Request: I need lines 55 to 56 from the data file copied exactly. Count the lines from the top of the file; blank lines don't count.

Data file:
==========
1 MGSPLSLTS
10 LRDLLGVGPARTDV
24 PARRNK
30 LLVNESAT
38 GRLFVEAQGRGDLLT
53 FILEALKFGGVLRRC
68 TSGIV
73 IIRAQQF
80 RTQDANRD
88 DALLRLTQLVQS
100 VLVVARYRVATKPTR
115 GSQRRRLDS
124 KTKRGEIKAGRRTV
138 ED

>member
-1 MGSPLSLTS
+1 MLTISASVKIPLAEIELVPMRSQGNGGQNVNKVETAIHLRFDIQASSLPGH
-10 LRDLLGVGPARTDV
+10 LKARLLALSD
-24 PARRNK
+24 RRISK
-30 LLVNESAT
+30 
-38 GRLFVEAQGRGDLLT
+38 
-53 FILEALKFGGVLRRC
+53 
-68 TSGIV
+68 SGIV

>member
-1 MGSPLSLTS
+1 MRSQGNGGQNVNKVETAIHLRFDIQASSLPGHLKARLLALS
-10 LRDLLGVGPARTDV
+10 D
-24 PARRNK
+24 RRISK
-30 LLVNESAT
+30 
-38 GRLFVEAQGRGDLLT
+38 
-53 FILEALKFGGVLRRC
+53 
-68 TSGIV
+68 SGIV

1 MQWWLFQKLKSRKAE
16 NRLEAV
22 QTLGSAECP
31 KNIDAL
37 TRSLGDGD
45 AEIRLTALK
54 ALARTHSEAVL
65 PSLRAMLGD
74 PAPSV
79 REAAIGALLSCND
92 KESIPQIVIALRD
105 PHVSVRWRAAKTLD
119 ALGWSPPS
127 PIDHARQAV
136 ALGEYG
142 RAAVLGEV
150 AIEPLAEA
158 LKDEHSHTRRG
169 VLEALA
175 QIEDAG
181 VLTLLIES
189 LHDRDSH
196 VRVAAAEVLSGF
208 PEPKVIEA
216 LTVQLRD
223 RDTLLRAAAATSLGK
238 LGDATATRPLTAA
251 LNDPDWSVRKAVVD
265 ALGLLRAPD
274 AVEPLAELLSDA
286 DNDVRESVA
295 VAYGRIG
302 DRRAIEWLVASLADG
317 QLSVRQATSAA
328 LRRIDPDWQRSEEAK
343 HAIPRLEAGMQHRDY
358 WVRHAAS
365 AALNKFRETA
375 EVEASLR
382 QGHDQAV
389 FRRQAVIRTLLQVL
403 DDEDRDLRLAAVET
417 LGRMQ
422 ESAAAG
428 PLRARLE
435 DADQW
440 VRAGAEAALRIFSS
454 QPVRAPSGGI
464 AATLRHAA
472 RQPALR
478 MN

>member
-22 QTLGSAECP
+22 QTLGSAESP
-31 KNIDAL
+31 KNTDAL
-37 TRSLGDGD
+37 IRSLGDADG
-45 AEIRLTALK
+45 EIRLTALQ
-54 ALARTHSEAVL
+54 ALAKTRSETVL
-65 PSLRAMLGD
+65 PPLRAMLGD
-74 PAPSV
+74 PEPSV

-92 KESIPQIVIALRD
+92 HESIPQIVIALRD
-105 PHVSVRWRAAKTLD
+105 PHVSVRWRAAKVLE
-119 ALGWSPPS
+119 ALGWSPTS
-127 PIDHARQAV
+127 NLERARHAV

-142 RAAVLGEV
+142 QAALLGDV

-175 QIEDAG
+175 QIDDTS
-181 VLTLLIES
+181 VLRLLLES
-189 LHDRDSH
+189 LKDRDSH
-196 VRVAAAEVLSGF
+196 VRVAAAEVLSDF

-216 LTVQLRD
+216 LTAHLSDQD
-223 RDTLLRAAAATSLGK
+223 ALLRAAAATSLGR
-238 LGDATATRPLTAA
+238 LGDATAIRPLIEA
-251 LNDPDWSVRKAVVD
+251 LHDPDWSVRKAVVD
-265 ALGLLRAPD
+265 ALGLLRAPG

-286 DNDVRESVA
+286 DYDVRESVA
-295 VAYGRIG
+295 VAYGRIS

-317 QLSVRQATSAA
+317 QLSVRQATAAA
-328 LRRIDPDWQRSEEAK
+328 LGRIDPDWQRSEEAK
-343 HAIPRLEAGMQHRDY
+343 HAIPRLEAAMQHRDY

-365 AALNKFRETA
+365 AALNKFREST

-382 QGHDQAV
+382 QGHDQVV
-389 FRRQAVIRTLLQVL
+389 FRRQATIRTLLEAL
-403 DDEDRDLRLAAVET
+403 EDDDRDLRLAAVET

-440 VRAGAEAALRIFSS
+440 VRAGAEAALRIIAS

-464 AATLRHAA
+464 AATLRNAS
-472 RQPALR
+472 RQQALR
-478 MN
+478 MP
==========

92 KESIPQIVIALRD
105 PHVSVRWRAAKTLD